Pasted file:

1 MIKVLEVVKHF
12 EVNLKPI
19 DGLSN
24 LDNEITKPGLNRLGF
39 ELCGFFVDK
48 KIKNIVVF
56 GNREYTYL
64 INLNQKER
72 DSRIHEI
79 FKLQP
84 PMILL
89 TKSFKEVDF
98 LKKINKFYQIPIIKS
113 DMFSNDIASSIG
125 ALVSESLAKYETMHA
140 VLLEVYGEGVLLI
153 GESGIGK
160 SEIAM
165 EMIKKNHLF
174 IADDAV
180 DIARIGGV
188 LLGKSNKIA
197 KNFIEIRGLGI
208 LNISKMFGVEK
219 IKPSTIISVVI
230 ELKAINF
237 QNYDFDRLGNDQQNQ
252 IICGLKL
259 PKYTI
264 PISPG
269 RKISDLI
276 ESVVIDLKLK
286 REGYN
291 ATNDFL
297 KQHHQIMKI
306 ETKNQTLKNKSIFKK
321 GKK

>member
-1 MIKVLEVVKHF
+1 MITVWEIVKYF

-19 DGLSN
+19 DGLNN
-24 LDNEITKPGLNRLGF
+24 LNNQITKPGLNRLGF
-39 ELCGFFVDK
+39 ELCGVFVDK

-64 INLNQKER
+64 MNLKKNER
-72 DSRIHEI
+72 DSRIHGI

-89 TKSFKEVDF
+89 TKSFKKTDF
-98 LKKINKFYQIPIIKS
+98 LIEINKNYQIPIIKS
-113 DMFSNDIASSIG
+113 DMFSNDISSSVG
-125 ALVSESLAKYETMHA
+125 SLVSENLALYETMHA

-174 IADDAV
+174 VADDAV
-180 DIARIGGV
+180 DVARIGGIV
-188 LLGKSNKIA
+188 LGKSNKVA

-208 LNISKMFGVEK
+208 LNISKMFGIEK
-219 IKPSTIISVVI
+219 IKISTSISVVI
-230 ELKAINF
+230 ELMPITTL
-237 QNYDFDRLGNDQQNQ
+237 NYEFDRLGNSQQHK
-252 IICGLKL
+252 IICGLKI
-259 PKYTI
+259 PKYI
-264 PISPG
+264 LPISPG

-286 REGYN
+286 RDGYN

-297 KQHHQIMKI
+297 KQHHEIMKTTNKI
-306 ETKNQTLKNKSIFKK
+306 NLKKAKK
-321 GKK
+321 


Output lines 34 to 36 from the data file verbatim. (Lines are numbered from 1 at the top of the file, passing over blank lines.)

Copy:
291 ATNDFL
297 KQHHQIMKI
306 ETKNQTLKNKSIFKK